“UW is unusual in how much money it gets from the state,” Jackson said. “Resources will continue to diminish and they will be embattled. If they are going to prosper and flourish they need to do some reinvention, and in doing so they will fulfill their responsibility to the society that supports them.”

The fundamental value of science research

For Frost, the most significant work of the university isn’t career and technical training, but teaching students how to think critically and solve problems. Her own research focuses on studying pre-cambrian granite, including the 3.3 billion year old rocks that form the substrate of Wyoming’s energy resources. She says a number of her graduate students have gone on to work in the energy industry.

The College of Arts and Sciences and the College of Agriculture led the university in grant funding by unit in 2013. (University of Wyoming)

“Even though we are a land grant college and have an obligation to serve the state and prepare people for careers, to me what matters the most is fostering those intellectual habits of mind,” Frost said.

“You are always having to weigh and value and decide in the context of not knowing everything you wish you could know. Being able to do that is so important. That’s what I would like students to graduate knowing.”

Frost believes that students can learn to make decisions in the midst of uncertainty from a wide variety of departments and disciplines.

“Exposing students to those activities, and helping them develop those ways of thinking so they become problem solvers — to me that is the essence of higher education,” Frost said.

She noted her excitement at the prospect of pursuing such work at the national level through her two-year appointment at NSF, while also continuing her geology research through periodic visits to UW. Her situation is somewhat unique in that most senior faculty who leave UW won’t be coming back.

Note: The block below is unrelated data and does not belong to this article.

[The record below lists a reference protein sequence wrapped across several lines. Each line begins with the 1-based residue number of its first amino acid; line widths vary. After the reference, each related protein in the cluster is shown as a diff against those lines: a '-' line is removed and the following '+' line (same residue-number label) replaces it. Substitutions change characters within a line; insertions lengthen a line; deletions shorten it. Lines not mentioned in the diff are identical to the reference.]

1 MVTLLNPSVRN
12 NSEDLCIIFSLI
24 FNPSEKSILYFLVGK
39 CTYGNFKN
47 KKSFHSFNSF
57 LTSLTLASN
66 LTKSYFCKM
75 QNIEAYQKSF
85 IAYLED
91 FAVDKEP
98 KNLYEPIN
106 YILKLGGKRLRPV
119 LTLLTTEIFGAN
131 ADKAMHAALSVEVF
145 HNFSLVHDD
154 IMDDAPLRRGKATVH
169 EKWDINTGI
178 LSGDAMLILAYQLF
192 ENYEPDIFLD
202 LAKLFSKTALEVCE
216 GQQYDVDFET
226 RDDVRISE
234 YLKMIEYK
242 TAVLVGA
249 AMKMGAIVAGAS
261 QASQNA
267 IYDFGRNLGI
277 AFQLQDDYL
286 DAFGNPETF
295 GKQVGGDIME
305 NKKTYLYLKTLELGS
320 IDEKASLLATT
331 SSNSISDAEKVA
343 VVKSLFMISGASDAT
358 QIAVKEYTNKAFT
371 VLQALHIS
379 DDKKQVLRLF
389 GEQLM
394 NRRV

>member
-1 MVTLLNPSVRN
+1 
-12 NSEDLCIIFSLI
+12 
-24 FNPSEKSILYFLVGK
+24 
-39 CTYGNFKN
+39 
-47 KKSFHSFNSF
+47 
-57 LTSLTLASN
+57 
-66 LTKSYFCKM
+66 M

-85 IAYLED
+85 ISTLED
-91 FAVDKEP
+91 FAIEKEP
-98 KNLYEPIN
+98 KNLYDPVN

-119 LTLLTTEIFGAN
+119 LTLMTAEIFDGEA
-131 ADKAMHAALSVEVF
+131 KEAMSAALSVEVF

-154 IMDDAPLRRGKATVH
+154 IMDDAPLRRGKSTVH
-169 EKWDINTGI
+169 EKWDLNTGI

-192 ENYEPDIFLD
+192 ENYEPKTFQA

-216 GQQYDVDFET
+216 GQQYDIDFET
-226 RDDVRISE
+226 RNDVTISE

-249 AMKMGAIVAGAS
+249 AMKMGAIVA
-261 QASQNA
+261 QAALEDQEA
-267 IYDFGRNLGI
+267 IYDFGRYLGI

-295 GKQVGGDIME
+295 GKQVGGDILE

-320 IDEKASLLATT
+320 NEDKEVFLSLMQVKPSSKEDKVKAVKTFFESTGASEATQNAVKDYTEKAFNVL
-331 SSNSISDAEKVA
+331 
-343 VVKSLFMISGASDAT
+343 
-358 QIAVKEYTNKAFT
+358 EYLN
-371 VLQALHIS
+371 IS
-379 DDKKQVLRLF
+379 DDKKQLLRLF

As the state and private donors contemplate spending more to elevate the university, Frost believes it’s important that faculty be counted as an important source of financial and intellectual contributions.

“In addition to acknowledging all the wonderful support from donors and the legislature, I would love to see us make sure we acknowledge the successes of individual faculty members when they bring in projects that support student learning and push back the frontiers of science,” Frost said.

“The university is only as good as its faculty, in the end. We want to make sure we support these people.”

University of Wyoming faculty departures 2006-2013

The university closely tracks the number of faculty who leave UW each year. (University of Wyoming)
 
NOTE: This article has been updated to reflect the fact that Maggi Murdock’s departure as associate provost had been her plan since 2010, and was not a response to provost Myron Allen’s dismissal. A second update specified the August 2012 date of Stephen Jackson’s hire in Arizona.
 
For more WyoFile reporting on UW, read these reports:
$115 million pledged to make UW engineering top tier, January 22, 2013.
Point and Counterpoint: Closed UWYO Presidential Search Process, by Gregory Nickerson, February 6, 2013.
New University of Wyoming president Robert Sternberg aims to invest in people, by Gregory Nickerson, May 7, 2013.
Students and faculty question spate of resignations at University of Wyoming under Sternberg, November 5, 2013.
Amid leadership changes, Sternberg wants University of Wyoming to be No. 1, September 3, 2013.
Robert Sternberg resigns as University of Wyoming president, November 15, 2013.
Halliburton joins University of Wyoming’s list of energy donors, March 20, 2014.
University of Wyoming attempts to rebuild after Sternberg shakeup, September 2, 2014.
Group plans $100 million project to remake science at University of Wyoming, October 23, 2014.
UW flourishes with public, private backing, by Dick McGinity, September 23, 2014.
University of Wyoming opens oil & gas drilling simulation lab, October 7, 2014.

Gregory Nickerson

Gregory Nickerson worked as government and policy reporter for WyoFile from 2012-2015. He studied history at the University of Wyoming. Follow Greg on Twitter at @GregNickersonWY and on www.facebook.com/GregoryNickersonWriter/

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  1. The loss of these professionals is tragic to a small university. The presidency of Robert Sternberg was horrible but he must have thought he could do the things he did by the conversations he had with those who hired him. The next search should be someone from with in who could help build more trust. The legislature needs to take better care of their university. Perhaps the University needs to declare a priority to better it’s relationship with the legislators, also to move forward. Faculty salaries need to be increased, also to encourage those currently here to remain!
    Margo Hutchinson
    Cody, WY